‘Reductions in soil carbon following irrigation are due to increasing N limitation. Both water input, and N inputs, increase plant C capture (and so growth). Individually or together, they might be expected to increase opportunities for soil C gain, however, they interact, and the interaction is dynamic. Whichever of the two is most limiting, limits most. If or when adding water stimulates C fixation and plant growth, greater uptake of N by plants is stimulated, which in turn leads to greater removal of N in products (meat and/or milk). This means that for any sustained N input rate, over time there will be an increasing N deficiency. Managements that are more effective in harvesting N taken up by plants, into products, therefore exacerbate the onset of N deficiency’ (Parsons, 2017).
The HPM model was run for paddocks at the Winchmore Research Station (near Ashburton). This Station was established in the late 1940s to investigate challenges associated with the introduction of irrigation in farming and the benefits of irrigation and phosphate fertiliser for pasture and crop production, as well as for sheep and beef farming. Its focus broadened as time passed to include research into dairy farming and the role of nitrogenous (N) fertilisers.
In the HPM modelling at Winchmore, starting from low N input dry-stock systems, a shift to dairy reduced soil carbon. The use of irrigation further reduced soil carbon. This might be taken to suggest that both dairy farming and irrigation are ‘bad’.
However, increasing fertiliser N input (on top of both a change to dairy and irrigation) increased soil carbon. The yield of products, nitrogen losses and methane emissions were all far more favourable with irrigation, than if nitrogen alone had been added. In short, use of irrigation during dry periods in dry regions can greatly increase plant growth, carbon sequestration and yields of products; provided N inputs are also increased. Of note also, was that the potentially adverse environmental impacts of dairy farming, water and N input increases, were not much greater (and were potentially less) than if the system had remained a low input dry-stock system, such is the difference in system-wide efficiency under dairy and irrigation.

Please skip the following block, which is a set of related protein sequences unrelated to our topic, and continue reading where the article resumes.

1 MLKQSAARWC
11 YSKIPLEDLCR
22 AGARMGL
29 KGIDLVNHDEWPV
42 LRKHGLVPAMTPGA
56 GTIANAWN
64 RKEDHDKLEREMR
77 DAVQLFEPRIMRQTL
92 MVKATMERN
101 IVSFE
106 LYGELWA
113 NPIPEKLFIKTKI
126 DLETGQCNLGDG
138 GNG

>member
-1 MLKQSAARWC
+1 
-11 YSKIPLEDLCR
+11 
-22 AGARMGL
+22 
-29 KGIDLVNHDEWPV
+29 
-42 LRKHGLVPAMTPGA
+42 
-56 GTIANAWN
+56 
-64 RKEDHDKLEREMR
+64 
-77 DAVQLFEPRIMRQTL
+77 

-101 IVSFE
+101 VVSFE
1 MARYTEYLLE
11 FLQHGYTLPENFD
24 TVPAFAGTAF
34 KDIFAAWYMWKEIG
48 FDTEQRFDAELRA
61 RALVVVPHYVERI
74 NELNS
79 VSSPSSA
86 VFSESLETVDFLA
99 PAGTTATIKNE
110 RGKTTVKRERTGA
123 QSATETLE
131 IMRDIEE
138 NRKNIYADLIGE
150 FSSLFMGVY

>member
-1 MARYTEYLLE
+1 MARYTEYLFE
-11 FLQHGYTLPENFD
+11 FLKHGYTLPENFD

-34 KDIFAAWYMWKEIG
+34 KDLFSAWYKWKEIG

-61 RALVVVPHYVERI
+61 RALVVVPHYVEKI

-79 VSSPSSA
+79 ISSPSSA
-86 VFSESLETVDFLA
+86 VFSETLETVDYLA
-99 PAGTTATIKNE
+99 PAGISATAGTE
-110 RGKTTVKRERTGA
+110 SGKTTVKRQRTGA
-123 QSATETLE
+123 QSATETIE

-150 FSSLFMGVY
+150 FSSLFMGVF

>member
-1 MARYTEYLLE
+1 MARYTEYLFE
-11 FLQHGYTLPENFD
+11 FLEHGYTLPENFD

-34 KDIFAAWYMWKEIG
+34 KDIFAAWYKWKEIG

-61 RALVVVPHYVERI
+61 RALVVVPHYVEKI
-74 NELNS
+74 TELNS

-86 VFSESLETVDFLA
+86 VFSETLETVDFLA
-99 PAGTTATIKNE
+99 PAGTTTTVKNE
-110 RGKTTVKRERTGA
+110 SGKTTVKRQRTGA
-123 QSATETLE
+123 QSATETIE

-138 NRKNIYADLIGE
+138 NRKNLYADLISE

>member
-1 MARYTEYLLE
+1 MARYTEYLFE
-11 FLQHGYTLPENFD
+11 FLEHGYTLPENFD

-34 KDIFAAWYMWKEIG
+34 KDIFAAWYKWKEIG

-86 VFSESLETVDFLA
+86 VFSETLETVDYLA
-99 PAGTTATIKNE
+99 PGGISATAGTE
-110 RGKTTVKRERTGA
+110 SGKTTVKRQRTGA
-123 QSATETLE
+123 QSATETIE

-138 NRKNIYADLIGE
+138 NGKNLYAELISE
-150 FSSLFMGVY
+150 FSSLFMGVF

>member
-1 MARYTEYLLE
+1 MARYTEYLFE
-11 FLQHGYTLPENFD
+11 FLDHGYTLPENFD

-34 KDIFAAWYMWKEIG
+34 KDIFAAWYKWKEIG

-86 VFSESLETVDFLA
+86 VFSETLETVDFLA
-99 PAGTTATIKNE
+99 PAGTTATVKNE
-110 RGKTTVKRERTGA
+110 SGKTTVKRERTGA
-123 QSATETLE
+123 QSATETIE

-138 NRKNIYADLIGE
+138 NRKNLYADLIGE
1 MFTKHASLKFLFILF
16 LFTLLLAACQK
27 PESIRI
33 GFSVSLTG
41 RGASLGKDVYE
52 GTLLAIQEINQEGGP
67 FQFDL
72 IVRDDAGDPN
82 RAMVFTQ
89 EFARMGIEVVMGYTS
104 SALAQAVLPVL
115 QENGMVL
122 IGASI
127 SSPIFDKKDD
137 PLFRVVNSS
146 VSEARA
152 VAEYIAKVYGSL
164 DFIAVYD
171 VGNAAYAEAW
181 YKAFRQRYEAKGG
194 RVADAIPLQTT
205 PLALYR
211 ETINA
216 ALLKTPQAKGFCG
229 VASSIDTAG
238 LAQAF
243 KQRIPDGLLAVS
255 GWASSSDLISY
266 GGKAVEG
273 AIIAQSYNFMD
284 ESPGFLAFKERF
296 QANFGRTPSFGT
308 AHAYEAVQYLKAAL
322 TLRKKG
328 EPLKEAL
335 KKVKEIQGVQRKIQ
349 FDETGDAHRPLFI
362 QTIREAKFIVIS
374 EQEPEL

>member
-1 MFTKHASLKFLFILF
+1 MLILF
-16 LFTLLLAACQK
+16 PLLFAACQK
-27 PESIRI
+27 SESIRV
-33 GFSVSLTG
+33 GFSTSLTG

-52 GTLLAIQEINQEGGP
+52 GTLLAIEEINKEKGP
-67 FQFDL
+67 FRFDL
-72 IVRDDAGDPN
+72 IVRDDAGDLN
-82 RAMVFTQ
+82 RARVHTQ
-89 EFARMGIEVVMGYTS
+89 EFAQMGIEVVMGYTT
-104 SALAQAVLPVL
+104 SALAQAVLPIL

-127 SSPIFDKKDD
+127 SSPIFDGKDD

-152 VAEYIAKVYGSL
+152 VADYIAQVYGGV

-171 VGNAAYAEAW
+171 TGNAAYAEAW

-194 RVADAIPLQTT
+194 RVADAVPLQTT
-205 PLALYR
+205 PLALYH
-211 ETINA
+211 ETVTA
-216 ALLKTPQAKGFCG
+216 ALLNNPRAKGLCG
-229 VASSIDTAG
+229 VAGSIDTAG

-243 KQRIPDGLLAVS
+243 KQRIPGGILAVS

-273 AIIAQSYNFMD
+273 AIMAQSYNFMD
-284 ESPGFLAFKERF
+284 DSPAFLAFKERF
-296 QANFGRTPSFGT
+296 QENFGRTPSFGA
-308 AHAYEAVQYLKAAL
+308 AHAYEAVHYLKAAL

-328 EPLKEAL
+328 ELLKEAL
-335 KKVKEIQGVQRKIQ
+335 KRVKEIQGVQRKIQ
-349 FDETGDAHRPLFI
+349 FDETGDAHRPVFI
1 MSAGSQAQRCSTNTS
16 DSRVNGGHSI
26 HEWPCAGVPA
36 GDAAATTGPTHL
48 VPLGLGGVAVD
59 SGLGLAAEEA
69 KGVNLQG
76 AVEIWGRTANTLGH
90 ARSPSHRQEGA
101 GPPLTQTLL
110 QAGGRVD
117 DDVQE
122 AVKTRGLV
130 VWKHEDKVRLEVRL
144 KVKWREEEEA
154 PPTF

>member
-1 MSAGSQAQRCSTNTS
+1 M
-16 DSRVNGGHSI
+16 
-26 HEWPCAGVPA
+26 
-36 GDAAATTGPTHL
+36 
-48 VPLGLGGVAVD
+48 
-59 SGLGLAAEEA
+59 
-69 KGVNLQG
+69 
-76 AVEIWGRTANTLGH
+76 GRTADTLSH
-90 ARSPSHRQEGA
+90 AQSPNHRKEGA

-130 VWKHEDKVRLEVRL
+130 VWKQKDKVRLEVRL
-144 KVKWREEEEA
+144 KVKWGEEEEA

Developing N limitation (as N was removed from the system in plants and the animals that eat them), and not (as was proposed by Mudge et al., 2016) increases in soil respiration under irrigation, was the main driver of the decline in the soil carbon under irrigation. While some respiration increases were seen, these followed, rather than drove, changes in carbon inputs and sequestered carbon levels.
Parsons (2018) compared carbon pools under irrigated and dry dairy systems with increasing N https://sites.massey.ac.nz/hurleypasturemodel/case-studies/c-and-n-balances/. Irrigation and nitrogen addition was associated with an increase in shoot and root biomass and an increase in milk production and soil carbon. This is explained in more detail below and can be used to inform our thinking about changes in land management.
New Zealand trials – the results and the explanation
The research at Winchmore (used by Parsons as a base model) compared dryland (740 rainfall mm/yr), with land subject to 260 or 770 mm of irrigation supplied water per year. This was applied as 100 mm tranches when the soil reached 10 and 20% gravimetric moisture content, respectively (Condron et al., 2014).
Pasture production (which would be available for consumption by livestock) increased by 44 and 74%, respectively, in the irrigated system compared to the dryland system (Condron et al., 2014). To a depth of 1 m, the SOC was not significantly different between dryland (125.5 t SOC/ha) and 10% irrigation (117.8 t SOC/ha), but both had significantly more carbon than the 20% irrigation treatment (93.0 t SOC/ha).